Peacock, the latest major entrant to the streaming video universe, has added more than 10 million signups since its launch. Comcast, the owner of NBC News and Peacock’s parent NBCUniversal, revealed Thursday as part of its second-quarter earnings.
“People are watching more frequently and for much longer than we projected,” NBCUniversal CEO Jeff Shell said on a call with analysts.
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The news underscores the high interest in at-home entertainment at a time when consumers are staying home and movie theaters in most regions are closed.
Comcast did not break out paid versus free signups over the period, but Disney said its streaming service Disney+ notched up 10 million subscribers in the first 24 hours with help from Verizon, which boosted take up with a free offer for some phone subscribers. Warner Media’s HBO Max attracted just over 4 million subscribers in its first month, including some conversions from its regular HBO channel. Apple TV+ has not revealed signup information for its own streaming TV service.
The coronavirus pandemic is boosting growth in streaming. Earlier this month, Netflix said it had added 2.9 million U.S. subscribers in the April-through-June quarter, and 7.2 million overseas for a total of 190 million global subscribers.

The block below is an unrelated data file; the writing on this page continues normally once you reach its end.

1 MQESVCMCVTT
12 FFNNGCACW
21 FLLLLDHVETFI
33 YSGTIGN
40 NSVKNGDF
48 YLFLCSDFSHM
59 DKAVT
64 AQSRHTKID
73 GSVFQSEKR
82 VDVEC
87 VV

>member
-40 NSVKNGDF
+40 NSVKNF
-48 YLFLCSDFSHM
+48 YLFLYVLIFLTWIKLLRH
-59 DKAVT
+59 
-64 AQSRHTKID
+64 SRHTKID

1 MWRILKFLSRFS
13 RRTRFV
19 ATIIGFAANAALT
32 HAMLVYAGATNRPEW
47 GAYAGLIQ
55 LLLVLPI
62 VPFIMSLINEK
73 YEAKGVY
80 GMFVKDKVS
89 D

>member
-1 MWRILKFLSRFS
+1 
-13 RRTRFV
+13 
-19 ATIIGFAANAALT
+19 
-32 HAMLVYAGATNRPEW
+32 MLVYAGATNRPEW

However, streaming services, which come without contracts, appear to be weakening the traditional cable TV business. Comcast reported that it had lost some 477,000 video subscribers in the second quarter, while adding 323,000 high-speed internet customers.
Comcast, which provides homes and businesses with video and connectivity services, is aiming to boost its broadband business in multiple ways beyond the launch of Peacock. Movie studio Universal Pictures, a unit of NBCUniversal, struck a deal earlier this week with cinema chain AMC Entertainment to enable it to stream movies on demand much earlier after they debut in theaters than before. The new deal will give consumers access to what is called Premium Video on Demand after just 17 days in theaters. The shift is expected to boost broadband usage further.
The company also documented losses related to the effects of COVID-19 across the board. Theme park revenue was down 94.1 percent, while filmed entertainment fell 18.1 percent. Shell noted that Universal Orlando was one of the first theme parks to reopen, and said that across the board, advertising is starting to return more rapidly than expected.